Claire Wylie

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Equine grass sickness (EGS) is recognized as a debilitating and predominantly fatal neurodegenerative disease affecting grazing equids. The gastrointestinal tract is the most severely affected body system, resulting in the main clinical signs of colic (acute grass sickness), weight loss, or dysphagia (chronic grass sickness). EGS predominantly occurs within(More)
Detailed knowledge of horse populations can better facilitate effective control of equine diseases. Preliminary studies were undertaken to ascertain the type of information held on the UK's National Equine Database (NED) and to determine the geographical resolution at which mandatorily recorded owner addresses might be a suitable proxy for predicting horse(More)
REASONS FOR PERFORMING THE STUDY Few data are available on the prevalence of obesity in the general equine population of Great Britain (GB), and its associated risk factors. OBJECTIVES To estimate the prevalence of owner-reported obesity in veterinary-registered horses and ponies in GB, and identify factors associated with obesity. STUDY DESIGN A(More)
The objectives of this study were to describe the demographic characteristics and management practices undertaken by owners of horses/ponies within GB and assess seasonal and geographical variations in management practices. A cross-sectional study was conducted, surveying a random sample of veterinary-registered owners in GB, using a self-administered(More)
Laminitis is a highly debilitating disease of the foot known to have a complex and multifactorial aetiology of metabolic, inflammatory, traumatic or vascular origin. The disease has major welfare implications due to unrelenting pain associated with degenerative changes, which often necessitate euthanasia on welfare grounds. Despite this, there have been few(More)
REASONS FOR PERFORMING STUDY Equine grass sickness (EGS) remains a frequently fatal disease of equids in Great Britain (GB). The first nationwide surveillance scheme for EGS was developed to obtain information on the occurrence of EGS and to help facilitate future proposed intervention studies, such as vaccine trials. OBJECTIVES To collect both(More)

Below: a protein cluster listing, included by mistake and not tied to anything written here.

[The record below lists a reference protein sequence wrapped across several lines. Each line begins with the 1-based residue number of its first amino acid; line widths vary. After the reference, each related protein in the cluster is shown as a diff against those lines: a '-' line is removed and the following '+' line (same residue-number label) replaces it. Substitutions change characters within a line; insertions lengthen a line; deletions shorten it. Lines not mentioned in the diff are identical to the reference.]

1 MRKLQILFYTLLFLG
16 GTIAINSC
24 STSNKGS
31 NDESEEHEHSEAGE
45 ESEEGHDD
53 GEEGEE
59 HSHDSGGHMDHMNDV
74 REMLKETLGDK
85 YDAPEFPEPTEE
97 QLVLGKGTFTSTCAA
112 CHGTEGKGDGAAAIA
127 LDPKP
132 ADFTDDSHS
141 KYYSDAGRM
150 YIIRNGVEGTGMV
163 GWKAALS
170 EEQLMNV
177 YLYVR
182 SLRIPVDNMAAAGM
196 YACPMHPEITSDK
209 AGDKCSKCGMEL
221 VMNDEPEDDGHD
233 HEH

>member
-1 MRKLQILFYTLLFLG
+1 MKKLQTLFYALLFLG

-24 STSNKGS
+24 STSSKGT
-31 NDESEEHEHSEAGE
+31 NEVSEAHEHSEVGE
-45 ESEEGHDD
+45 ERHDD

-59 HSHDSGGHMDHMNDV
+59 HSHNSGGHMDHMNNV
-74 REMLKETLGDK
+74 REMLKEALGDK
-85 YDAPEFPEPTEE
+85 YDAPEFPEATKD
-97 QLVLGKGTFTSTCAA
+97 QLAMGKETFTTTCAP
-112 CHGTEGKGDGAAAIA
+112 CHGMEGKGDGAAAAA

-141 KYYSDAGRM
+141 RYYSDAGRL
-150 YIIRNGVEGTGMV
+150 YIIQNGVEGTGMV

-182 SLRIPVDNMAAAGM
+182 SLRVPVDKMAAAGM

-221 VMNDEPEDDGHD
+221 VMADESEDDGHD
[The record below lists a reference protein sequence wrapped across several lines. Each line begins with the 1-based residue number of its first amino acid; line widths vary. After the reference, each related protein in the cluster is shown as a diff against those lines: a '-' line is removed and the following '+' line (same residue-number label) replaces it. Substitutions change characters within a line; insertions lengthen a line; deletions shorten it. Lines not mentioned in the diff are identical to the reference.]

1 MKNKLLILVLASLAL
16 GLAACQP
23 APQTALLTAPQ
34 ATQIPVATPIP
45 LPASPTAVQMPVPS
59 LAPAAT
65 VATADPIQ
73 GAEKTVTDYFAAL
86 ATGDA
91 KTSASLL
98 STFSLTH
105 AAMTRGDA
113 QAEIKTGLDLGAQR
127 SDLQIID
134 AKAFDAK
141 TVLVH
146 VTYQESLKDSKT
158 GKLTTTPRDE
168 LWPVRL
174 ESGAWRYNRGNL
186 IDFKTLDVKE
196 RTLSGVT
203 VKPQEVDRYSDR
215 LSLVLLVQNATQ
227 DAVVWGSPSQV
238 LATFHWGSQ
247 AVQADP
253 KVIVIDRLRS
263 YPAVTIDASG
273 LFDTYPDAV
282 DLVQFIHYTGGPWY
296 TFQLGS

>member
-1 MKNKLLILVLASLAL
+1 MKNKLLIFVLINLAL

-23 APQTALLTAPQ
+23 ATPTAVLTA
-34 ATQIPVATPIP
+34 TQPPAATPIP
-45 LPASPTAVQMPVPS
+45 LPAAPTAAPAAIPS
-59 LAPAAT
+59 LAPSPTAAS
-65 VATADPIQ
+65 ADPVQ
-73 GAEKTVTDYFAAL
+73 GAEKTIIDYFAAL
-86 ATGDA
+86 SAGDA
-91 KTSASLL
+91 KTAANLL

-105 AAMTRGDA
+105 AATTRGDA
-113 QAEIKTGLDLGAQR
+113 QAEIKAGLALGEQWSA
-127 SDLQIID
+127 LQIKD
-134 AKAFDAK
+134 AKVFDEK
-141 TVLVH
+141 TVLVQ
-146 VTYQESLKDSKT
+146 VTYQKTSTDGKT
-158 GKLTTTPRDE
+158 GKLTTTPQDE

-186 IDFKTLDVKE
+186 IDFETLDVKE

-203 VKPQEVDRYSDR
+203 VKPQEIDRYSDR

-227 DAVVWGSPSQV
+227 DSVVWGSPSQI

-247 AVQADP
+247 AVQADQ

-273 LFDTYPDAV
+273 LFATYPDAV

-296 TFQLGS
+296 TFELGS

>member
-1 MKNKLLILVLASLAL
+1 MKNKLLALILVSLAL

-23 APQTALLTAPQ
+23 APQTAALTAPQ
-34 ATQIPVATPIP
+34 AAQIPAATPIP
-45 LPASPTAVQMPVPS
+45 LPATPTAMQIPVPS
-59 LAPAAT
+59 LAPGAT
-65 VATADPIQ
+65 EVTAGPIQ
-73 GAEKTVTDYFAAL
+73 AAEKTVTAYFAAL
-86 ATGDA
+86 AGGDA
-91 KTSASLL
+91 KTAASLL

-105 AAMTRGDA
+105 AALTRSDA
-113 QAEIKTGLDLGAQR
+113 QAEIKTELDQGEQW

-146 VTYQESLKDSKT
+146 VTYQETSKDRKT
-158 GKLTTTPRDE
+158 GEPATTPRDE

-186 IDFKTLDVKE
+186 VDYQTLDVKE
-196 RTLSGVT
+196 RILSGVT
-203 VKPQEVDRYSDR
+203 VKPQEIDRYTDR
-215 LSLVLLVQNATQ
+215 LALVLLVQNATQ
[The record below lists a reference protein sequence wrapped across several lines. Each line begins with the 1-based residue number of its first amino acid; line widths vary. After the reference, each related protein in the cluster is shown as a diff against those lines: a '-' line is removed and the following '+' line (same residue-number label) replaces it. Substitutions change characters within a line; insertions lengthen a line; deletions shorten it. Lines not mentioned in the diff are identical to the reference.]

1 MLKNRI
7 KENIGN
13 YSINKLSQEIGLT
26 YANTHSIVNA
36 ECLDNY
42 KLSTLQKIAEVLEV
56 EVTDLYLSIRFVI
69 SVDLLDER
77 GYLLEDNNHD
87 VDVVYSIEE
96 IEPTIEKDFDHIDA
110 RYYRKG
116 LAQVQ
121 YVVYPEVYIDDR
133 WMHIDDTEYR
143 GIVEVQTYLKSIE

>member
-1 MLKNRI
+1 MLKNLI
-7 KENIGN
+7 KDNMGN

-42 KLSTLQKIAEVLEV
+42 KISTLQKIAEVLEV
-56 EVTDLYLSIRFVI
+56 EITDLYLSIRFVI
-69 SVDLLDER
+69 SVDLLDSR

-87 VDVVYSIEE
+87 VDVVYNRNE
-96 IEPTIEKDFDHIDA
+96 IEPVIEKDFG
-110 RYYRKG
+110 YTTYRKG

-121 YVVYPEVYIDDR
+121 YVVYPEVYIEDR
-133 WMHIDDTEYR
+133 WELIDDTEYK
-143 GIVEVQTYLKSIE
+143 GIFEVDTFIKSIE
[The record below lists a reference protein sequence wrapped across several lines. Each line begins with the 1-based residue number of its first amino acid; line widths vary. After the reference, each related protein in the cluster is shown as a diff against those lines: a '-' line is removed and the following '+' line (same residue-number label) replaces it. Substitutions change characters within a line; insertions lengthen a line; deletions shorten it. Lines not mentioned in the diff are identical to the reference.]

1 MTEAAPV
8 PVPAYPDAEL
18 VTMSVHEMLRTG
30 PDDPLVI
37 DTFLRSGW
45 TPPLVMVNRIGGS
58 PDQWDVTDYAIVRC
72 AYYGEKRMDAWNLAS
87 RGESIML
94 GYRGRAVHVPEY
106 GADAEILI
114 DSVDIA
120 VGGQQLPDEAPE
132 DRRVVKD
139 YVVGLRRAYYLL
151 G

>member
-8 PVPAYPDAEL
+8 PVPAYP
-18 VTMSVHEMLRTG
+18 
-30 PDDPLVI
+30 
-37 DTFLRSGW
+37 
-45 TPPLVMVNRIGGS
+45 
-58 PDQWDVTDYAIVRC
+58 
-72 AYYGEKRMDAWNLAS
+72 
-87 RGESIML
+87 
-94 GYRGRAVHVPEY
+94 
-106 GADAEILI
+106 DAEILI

REASONS FOR PERFORMING STUDY Equine grass sickness (EGS) remains a frequently fatal disease of equids in Britain. Since previous investigations of signalment- and meteorology-related risk factors for EGS have yielded some conflicting data, further investigation is warranted. OBJECTIVES To identify signalment- and meteorology-related risk factors for EGS(More)
Equine laminitis is a highly debilitating disease of the foot. Despite its perceived importance, epidemiological characteristics are poorly understood and the true frequency of the disease remains unclear. The objective of this study was to retrospectively assess previous research to identify publications which provide the best evidence of the frequency of(More)
Equine grass sickness (EGS) remains a debilitating and frequently fatal neurodegenerative disease of horses. Although the disease was first recognised in the early 1900s, the definitive cause still remains to be elucidated. A peer-reviewed survey by Mellor et al. (2001) ranked EGS as the most important disease of horses within Scotland and northern England,(More)
This study aimed to describe the provision of preventive health care and owner-reported disease prevalence in horses and ponies within Great Britain (GB), and to assess geographical variations in health care provision. A cross-sectional survey was conducted, using a postal questionnaire administered to a random sample of veterinary-registered owners of(More)